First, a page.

It’s not what defines us that determines our quality of life. It’s how we define ourselves.

In episode 25, Dr. G discusses her path from family physician to founding and becoming a sought-after author and speaker. Dr. G shares some strategies for raising resilient, responsible, respectful kids with character.

This episode is also available via iTunes and Stitcher.


Respected parenting and youth development expert, Deborah Gilboa, MD, is the founder of Popularly known as Dr. G, her passion for raising kids with character makes her a favorite family physician, media personality, author, speaker and social influencer.

Dr. G is a board certified attending family physician at Pittsburgh’s Squirrel Hill Health Center. She is the author of multiple books including Get the Behavior You Want, Without Being the Parent You Hate! She’s also a frequent guest on TV shows like Today show and Good Morning America.

Show notes:

Helping parents with behavioral guidance

  • 90% of questions parents ask are about how to get their behaviors to benefit them
  • She doesn’t offer expertise in their own kids, but strategies they may not have tried yet

How she built her expertise

  • Worked as camp counselor and worked at a daycare through college
  • Family medicine resident and physician
  • Worked at a federally-qualified health Center – working with families from over 100 countries
  • Became a parent of four kids

I’m an expert on parenting my four kids. You’re an expert on the kids who live in your home.

On deciding to go from helping her patients to scaling the teachings out to broader audiences

I think it was 85% hard work and 15% serendipity.

  • From observing that her patients’ happiness was more about attitude vs. their medical condition, she realized she wanted to teach her kids And teach other parents to instill it in their kids.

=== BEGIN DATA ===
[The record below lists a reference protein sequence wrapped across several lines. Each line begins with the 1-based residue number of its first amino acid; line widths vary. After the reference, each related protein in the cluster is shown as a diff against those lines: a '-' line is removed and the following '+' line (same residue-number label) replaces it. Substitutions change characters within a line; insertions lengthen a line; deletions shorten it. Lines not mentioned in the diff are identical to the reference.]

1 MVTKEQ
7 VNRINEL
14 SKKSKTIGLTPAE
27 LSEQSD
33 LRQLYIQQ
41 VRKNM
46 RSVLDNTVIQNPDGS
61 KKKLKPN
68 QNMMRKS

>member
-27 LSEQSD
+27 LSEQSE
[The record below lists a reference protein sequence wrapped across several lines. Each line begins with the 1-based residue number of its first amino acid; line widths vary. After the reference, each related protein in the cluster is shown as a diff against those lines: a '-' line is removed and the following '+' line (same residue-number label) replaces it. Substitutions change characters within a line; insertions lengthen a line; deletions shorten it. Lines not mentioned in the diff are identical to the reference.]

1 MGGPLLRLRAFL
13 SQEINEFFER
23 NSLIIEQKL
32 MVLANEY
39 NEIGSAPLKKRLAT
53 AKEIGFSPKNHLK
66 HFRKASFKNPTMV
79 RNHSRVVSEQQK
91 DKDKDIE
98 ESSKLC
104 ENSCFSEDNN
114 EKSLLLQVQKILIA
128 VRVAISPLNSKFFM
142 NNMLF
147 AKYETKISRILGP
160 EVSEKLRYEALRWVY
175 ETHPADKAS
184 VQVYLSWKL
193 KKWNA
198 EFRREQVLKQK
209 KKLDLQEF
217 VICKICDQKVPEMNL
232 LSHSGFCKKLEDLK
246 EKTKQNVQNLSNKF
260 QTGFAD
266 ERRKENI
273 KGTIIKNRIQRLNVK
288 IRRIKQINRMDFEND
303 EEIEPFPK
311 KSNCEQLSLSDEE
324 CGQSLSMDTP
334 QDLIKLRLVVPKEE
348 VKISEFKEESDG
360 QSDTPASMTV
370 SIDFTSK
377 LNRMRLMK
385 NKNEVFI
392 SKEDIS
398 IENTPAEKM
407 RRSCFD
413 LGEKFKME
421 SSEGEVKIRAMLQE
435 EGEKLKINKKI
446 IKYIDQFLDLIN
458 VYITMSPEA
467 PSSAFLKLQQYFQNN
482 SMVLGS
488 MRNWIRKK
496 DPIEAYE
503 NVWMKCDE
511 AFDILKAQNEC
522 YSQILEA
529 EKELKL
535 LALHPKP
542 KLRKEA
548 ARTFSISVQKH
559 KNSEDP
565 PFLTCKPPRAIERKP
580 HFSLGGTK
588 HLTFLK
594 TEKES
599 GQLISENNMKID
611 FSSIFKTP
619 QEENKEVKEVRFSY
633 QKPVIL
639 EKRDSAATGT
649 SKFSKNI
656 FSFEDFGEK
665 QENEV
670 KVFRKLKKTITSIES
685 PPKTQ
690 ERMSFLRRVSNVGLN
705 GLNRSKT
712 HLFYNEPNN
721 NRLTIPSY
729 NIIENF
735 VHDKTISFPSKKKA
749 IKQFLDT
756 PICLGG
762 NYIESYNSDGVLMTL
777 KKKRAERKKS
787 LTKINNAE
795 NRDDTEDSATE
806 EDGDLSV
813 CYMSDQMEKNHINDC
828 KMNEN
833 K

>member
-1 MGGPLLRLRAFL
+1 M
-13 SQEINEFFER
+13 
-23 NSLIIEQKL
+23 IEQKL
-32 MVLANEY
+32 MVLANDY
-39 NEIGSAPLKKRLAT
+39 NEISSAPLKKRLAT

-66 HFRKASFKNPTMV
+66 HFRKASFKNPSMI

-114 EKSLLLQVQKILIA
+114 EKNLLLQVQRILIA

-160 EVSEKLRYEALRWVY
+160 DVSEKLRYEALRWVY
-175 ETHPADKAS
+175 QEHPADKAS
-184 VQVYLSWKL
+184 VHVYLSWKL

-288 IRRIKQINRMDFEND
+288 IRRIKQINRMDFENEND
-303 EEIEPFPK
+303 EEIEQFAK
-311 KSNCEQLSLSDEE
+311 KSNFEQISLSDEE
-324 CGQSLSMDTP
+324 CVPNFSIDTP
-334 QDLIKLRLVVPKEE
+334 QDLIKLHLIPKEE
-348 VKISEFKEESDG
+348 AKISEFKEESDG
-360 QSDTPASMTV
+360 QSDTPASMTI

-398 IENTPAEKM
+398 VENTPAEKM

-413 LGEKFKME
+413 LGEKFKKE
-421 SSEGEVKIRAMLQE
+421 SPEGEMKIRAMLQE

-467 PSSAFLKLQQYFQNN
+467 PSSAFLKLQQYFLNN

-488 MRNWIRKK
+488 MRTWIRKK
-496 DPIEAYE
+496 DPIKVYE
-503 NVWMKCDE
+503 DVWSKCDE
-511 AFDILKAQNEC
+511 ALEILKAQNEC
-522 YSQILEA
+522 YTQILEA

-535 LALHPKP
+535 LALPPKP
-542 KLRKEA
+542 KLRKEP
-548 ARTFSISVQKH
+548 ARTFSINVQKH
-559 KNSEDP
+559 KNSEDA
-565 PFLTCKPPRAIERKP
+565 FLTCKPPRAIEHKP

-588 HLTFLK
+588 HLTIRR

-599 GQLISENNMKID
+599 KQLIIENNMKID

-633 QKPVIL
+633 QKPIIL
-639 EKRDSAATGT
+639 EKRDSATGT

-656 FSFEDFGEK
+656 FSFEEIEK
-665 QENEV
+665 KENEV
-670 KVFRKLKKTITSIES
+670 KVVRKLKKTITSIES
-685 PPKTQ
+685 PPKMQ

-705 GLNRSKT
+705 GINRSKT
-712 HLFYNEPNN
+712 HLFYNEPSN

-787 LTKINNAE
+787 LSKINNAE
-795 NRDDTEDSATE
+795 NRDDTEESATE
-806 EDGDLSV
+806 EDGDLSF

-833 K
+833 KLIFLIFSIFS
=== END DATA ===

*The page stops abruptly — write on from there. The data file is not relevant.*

• At one point her employer asked her to speak about parenting. Parents would always ask afterwards if she has a book or a website.
  • Starting writing a book and asking around about publishing.
  • Learned she needed to build a website. Started finding opportunities to give parenting talks, linked her talks to her website to help drive traffic.
  • Started using (“Help a Reporter Out”), contributing content, and then getting links back to her site. Helped her google ranking. Started getting calls for conference speaking.
  • Still struggled to get a book deal. Needed much bigger presence, social media followers, etc.
  • Started shifting my thinking and realized the message is actually the goal, not just the book deal.

  • Wanted something to sell at conferences, so she used to self-publish three small guides with parenting tips.
  • I’m all about strategies and tools. I’m not about philosophies. You know the values you want to instill in your kids.

  • Learned she did not want to self-publish the big book. Realized she needed to focus on what she is good at (content, marketing, etc.)



  • Some kids will hit their head and keep going. Some cry a bit and then continue playing. Some will have their day completely ruined.
  • Need to teach our kids not to be in the last group.
  • It’s not what defines us that determines our quality of life. It’s how we define ourselves.


Biggest obstacle she sees parents face:

  • Pressure from society to make our kids “happy”
  • Problems with happiness being the success measure for parenting: 1. You can’t make everyone happy 2. Do you give someone a fish or teach them to fish?
  • I want my kids to grow up to be good people, who know how to find and make their own.

  • Learning emotional regulation takes decades. Telling our kids they must always be happy or there is a problem that has be solved by someone else, teaches them to be passive.

My kids’ happiness is not my responsibility.


The Three R’s – teach our kids to be:

  • Respectful – respecting themselves and other people
  • Responsible – recognize and meet obligations
  • Resilient – handle it when things don’t go their way.

If we do these things for our kids, they will be able to find and make their own happiness.

  • Study showed that happy people have three things in common: confidence, competence (in something that matters), and have good relationships

On kids doing household chores

  • Her audiences always report that they did meaningful household chores as kids, but very few of those same parents report that they ask the same of their own kids
  • Many parents says their kids have so much to do to get achievements that help getting into a good college, don’t have time for chores.
  • They need to learn these responsibilities that they will have to do as adults.
  • This teaches our kids they are the center of the universe.

Best advice for parents

Just because we can give our children something, doesn’t mean we should.